East Orthodox Christian believers wait to see a relic of St John the Baptist before a religious parade in Brachigovo (Photo : REUTERS/NIKOLAY DOYCHINOV)
In a find that may very well bring the whole catholic community to its knees, bones believed to be the vestiges of John the Baptist have been carbon-dated and analyzed by scientists: only to suggest that they may very well belong to the man who baptized Jesus.
According to a report Reuters news, the remains were found the summer of 2010 in "a medieval church on the island of Sveti Ivan, or Saint John, off Bulgaria's Black Sea coast near the resort of Sozopol," the report claims.
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John the Baptist was an itinerant preacher and a major religious figure mentioned both in the Canonical gospels and the Qur'an.
Thousands of worshippers would flock to the marble sarcophagus that cradles a molar, hunk of cranium belonging, and knuckle bone said to belong to the long-dead priest, prompting scientists to question the validity of the find.
"When I first heard this story in 2010, I thought it was a bit of a joke, to be honest," Tom Higham of the University of Oxford's Radiocarbon Accelerator Unit, one of the world's top laboratories for carbon dating of archaeological material tells Reuters press.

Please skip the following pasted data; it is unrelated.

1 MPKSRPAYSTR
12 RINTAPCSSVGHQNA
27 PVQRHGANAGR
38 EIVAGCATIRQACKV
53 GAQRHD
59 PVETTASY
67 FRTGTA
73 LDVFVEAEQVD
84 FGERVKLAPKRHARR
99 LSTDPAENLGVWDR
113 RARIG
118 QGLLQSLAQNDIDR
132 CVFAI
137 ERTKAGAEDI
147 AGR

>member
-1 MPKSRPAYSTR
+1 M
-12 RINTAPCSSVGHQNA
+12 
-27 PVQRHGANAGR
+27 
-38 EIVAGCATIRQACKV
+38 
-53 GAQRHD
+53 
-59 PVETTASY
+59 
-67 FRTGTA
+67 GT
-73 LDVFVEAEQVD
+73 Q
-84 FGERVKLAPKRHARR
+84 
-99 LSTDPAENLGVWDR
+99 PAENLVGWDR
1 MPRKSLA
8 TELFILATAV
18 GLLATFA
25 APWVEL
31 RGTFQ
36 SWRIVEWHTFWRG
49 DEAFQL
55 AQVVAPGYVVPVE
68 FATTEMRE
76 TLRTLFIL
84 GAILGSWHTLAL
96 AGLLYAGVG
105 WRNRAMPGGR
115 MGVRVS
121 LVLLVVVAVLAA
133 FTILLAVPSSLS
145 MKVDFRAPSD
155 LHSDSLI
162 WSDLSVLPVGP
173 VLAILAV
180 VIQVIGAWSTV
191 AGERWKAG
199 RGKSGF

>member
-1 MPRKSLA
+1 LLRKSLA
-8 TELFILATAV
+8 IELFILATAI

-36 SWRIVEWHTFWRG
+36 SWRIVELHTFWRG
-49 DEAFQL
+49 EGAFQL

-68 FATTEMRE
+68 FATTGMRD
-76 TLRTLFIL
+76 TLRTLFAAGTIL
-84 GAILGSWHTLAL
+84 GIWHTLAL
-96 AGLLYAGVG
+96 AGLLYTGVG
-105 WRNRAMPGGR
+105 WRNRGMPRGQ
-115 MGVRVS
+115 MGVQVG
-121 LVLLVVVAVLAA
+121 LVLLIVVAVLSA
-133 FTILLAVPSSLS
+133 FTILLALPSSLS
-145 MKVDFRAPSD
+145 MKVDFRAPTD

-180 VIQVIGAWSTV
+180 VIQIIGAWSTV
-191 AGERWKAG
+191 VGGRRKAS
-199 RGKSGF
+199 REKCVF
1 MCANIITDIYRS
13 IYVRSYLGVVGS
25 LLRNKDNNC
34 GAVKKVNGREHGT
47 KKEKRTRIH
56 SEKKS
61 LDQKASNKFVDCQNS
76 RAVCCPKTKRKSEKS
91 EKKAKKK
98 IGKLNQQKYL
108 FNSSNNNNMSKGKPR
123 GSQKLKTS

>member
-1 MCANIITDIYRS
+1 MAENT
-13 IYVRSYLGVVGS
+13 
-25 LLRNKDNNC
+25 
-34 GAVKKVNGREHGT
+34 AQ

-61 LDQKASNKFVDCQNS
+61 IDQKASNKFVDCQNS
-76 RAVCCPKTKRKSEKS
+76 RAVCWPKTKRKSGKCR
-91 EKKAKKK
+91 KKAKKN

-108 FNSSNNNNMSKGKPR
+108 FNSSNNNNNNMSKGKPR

After extensive screening, Higham and his team dated the bones to the first century AD when John the Baptist would have been alive.
University of Copenhagen research colleagues reaffirmed this assessment when the full DNA code of three of the bones showed that they "were from the same person, a man who most probably came from the Middle East."
While many academics, including Higham, are skeptical to conclude that the venerable relics do in fact belong to the ancient preacher, the find does excite some modicum of belief (or disbelief, as the case may be) "I'm much less skeptical than I was at the beginning. I think there's possibly more to it," Higham tells Reuters.